Valdosta Daily Times

March 7, 2013

Federal cuts won’t affect Valdosta airport

Brittany D. McClure
The Valdosta Daily Times

VALDOSTA — While the Federal Aviation Administration announced that it will close 173 air traffic control towers on April 7 and another 16 towers come Sept. 30 due to the forced spending cuts known as sequestration, the Valdosta Regional Airport is in no danger.

“(Our tower) does not receive any federal funding,” said Valdosta Regional Airport Director and Manager Jim Galloway.

The air traffic controllers are employed by Advanced Air Traffic Control.

“They are a private company that operates the tower for us,” said Galloway.

The tower itself is owned by the Valdosta-Lowndes County Airport Authority.

Advanced ATC has a partnership with Wiregrass Georgia Technical College. Advanced ATC conducts ground and simulator training at Wiregrass for no cost while Wiregrass students who are seeking their air traffic control certificate conduct live traffic for free for Advanced ATC.

Galloway noted that there are always certified controllers in the tower at all times and that all controllers are FAA certified.

“A private tower is not the norm,” said Galloway.

There are two types of ways control towers normally function. There are FAA federally operated towers manned by federal employees, and FAA contract towers in which towers are staffed with contractors instead of FAA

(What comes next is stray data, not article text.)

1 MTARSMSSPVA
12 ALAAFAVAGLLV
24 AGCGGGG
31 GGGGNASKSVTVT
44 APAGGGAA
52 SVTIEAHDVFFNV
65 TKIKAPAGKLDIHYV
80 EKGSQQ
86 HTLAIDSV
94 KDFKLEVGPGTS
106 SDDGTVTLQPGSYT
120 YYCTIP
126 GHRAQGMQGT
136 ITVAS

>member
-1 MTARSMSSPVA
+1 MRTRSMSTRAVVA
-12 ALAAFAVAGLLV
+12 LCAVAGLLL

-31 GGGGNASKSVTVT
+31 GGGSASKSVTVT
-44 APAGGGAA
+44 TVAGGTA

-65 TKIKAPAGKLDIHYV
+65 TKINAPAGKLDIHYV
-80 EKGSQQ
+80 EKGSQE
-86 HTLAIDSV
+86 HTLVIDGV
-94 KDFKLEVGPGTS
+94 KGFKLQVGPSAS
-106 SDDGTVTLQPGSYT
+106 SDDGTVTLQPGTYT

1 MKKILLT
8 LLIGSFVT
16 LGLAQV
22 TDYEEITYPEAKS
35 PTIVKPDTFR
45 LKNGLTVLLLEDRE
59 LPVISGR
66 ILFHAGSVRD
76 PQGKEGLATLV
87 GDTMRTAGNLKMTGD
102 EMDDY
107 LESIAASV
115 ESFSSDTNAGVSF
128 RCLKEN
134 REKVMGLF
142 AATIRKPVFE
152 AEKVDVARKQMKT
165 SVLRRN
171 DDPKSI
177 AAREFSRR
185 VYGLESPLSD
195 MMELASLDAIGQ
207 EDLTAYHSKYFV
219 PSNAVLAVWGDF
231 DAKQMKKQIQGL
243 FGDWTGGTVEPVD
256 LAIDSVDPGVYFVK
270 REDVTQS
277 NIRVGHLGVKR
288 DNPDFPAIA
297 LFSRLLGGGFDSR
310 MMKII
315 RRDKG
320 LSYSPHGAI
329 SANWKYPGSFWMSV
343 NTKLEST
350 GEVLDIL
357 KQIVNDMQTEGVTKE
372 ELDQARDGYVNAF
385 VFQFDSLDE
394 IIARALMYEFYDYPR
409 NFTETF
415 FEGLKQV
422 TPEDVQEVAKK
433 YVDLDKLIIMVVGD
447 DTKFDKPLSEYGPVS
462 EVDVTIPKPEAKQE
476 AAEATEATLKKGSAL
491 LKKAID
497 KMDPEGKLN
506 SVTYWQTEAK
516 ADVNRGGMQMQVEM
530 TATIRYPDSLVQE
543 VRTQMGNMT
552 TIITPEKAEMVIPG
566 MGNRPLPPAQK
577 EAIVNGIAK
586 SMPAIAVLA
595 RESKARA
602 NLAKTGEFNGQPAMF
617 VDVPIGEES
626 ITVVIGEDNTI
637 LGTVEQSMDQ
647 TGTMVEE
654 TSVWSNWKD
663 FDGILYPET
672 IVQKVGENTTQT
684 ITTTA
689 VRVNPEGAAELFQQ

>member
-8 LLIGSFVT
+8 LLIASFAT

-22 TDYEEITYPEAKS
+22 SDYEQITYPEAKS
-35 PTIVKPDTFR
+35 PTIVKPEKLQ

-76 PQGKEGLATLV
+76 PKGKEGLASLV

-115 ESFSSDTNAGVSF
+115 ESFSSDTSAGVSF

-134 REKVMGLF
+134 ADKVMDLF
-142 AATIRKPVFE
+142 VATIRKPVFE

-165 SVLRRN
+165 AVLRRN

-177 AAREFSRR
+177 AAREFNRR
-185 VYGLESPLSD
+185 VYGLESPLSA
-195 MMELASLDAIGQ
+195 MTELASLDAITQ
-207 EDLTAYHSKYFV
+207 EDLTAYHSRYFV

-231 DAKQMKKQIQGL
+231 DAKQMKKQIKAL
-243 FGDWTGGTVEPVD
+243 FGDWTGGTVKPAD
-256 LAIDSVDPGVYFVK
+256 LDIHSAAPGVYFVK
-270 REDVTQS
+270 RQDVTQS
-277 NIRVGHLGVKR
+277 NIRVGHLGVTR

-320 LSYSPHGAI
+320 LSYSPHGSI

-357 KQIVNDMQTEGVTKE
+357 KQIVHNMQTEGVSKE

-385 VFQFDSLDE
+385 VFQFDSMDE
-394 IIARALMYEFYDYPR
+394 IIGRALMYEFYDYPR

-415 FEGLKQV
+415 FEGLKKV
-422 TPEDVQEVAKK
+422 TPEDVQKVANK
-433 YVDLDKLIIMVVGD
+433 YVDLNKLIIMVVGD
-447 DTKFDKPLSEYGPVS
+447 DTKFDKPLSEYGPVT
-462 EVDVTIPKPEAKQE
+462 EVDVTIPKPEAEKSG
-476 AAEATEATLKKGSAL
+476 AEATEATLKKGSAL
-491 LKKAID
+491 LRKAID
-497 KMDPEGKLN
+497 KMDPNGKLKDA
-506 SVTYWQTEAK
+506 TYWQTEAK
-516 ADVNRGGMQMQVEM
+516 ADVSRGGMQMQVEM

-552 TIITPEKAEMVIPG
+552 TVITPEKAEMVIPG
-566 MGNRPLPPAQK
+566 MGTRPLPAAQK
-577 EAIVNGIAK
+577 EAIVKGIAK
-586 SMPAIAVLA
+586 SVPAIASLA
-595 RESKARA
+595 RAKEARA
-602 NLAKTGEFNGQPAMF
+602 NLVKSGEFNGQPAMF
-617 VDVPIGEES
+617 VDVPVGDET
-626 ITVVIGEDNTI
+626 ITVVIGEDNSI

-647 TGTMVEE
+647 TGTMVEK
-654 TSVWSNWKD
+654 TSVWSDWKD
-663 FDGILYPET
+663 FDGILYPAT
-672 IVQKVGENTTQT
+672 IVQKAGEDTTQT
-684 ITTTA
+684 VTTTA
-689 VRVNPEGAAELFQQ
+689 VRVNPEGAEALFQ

employees.

Up until early 2009, the Valdosta airport was a contract tower, and according to reports by CNN, such towers handle approximately 28 percent of all control tower operation, although the towers being cut account for a little less than 6 percent of commercial airline operations.

The control towers to be cut are slated to affect small- to medium-sized airports and could possibly affect 27 airports in both Georgia and Florida.

“No final decisions have been made yet on tower closures,” said an FAA representative in response to an email from The Times.

According to a list on the FAA website titled “Air Traffic Control Facilities That Could be Closed,” Georgia airports include the Cobb County-McCollum Field Airport in Atlanta, the Middle Georgia Regional Airport in Macon, the Gwinnett County-Briscoe Field Airport in Lawrenceville, the Fulton County-Brown Field Airport in Atlanta, the Columbus Metropolitan Airport in Columbus, the Athen-Ben Epps Airport in Athens, and the Southwest Georgia Regional Airport in Albany.

Some Florida airports listed include the Cecil Airport in Jacksonville, the Northeast Florida Regional Airport in St. Augustine, and the Craig Municipal Airport in Jacksonville.

Tower closures would not necessarily result in airport closures, because some aircraft can land without air traffic control help, according to CNN, and those that need controller help can communicate with more distant FAA facilities. However, the contract tower closings will contribute to the workload at other FAA facilities, which will be coping with controller furloughs.

Various media outlets have additionally reported that spending cuts would affect other FAA employees and staff such as Transportation Safety Administration workers who are expected to be furloughed and furloughs for air traffic controllers in towers that haven’t been cut.